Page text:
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  • Writer's pictureWorld Half Full

You want a bike with that book?


At Madison, Wisconsin’s nine public libraries, residents can check out books of all kinds, from hardbacks and paperbacks to ebooks and audiobooks. They can check out movies as DVDs and Blu-rays. And since last year, library cardholders can also check out electric bicycles.

It’s part of a growing number of bike libraries in cities and towns across the US that now number at least 35. While they all work a little differently, they all do the same thing — increase free access to bikes.

As a 2021 report by People for Bikes notes, there are a number of barriers that keep cities from creating inclusive biking communities, from unequal distribution of biking infrastructure to prevailing perceptions that only white men cycle. A study in Portland, Oregon, found that car traffic, know-how, and space needed to maintain and store a bike are among the biggest barriers to bike use. But cost, the researchers found, gets in the way, too. Even the cheapest road bikes still cost a couple hundred dollars; most electric bikes cost at least US$1,000.

Enter bike libraries. In Madison, as long as you’re one of the 62% of city residents with a library card, you can check out an electric bike from one of the city’s libraries for free. This is thanks to a partnership with Madison BCycle, an e-bike sharing company in the city whose parent company is Trek, a well-known bike brand. Last year, Bcycle approached Madison’s libraries with an idea for a Community Pass Program that would give library cardholders access to more than 300 electric bikes across the city.

“Making bike share more accessible in our community is a top priority for us,” Madison Bcycle’s general manager Helen Bradley says.

Instead of requiring a credit card or a smartphone to unlock an electric-assist bike from one of the city’s more than 50 docking stations, Community Pass users check out an access fob from the library instead. The fob pass can be checked out for up to a week at a time.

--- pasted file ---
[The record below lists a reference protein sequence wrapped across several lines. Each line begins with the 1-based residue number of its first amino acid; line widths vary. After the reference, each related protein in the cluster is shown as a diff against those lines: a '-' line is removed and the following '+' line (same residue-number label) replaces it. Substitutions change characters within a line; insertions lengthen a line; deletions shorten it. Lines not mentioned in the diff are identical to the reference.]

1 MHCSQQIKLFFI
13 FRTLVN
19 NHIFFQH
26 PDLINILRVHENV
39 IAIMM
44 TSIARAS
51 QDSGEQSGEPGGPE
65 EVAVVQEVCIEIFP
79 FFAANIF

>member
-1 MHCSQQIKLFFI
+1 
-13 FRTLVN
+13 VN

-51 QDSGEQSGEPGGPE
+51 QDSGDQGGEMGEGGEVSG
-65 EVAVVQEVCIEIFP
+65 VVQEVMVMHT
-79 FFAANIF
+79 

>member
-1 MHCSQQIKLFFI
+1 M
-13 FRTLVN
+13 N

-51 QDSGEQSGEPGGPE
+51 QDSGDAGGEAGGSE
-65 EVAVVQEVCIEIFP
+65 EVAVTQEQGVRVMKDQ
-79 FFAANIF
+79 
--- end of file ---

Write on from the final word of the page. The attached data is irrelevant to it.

“We have nearly two million visits a year in our nine libraries in Madison, so it’s a place where a lot of people are coming and going every day,” explains Tana Elias, Madison Public Library’s digital services and marketing manager. It’s an equity initiative, she adds, noting that it gives people the chance to rent a bike if they haven’t ridden one in a while as well as the chance to choose a bike over a taxi or an Uber. “It’s an opportunity to choose to be a little healthier in your day-to-day activity. But also, if you haven’t ridden a bike recently, it’s a good opportunity to get out there and try it without making a huge commitment.”

Because Madison Bcycle’s infrastructure was already in place, including docking stations outside several libraries, there were only a few puzzle pieces to fit into place. In the end, the waiver that riders sign is from Bcycle so they’re handling the liability. There are also helmets available, so users can check those out too if they like.


Over at the University of Massachusetts Amherst campus, the Student Government Association bike library has been running since roughly 2011 and it checks out cruiser bikes — chosen for their durability, accessibility and comfort — to the school’s students, faculty and staff. The program has been on pause during the pandemic, but Ibrahim Akar, the SGA’s chief-of-staff, plans to relaunch the program in November, with bikes that can be checked out for an entire semester and eventually a full year. The bike library is free to use, each bike comes with a lock, and repairs are covered by an on-campus bike co-op that SGA has partnered with.

“Working in the SGA, we work towards meeting the needs of students on campus and a lot of students would highly prefer to ride a bicycle than wait for the bus,” Akar says. “When you have a bicycle, you can leave on your own schedule and there’s a lot of fun that comes with riding a bike as well. You get to just enjoy the view and breathe in some fresh air. So obviously, if that’s something that students want, we’re going to work as hard as we can to be able to bring that to them.”

ABOVE Library cardholders can check out a Madison BCycle pass and a bike helmet at any Madison Public Library

PHOTOS Macy O'Malley/Madison Public Library

It’s an opportunity to choose to be a little healthier in your day-to-day activity. But also, if you haven’t ridden a bike recently, it’s a good opportunity to get out there and try it without making a huge commitment.

Tana Elias

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